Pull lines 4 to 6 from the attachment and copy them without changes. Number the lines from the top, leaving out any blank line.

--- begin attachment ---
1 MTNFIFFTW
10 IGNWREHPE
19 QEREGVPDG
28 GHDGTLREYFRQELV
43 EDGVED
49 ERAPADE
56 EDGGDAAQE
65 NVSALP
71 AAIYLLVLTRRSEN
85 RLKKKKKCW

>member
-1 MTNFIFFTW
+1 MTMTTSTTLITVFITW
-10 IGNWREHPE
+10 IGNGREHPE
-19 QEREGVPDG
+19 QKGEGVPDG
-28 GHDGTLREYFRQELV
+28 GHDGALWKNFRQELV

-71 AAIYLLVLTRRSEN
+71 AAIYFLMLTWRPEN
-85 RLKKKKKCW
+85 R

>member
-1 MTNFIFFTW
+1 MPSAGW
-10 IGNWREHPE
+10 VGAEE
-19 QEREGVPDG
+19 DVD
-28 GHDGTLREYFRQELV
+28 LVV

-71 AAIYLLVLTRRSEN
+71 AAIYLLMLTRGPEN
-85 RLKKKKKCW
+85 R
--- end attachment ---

28 GHDGTLREYFRQELV
43 EDGVED
49 ERAPADE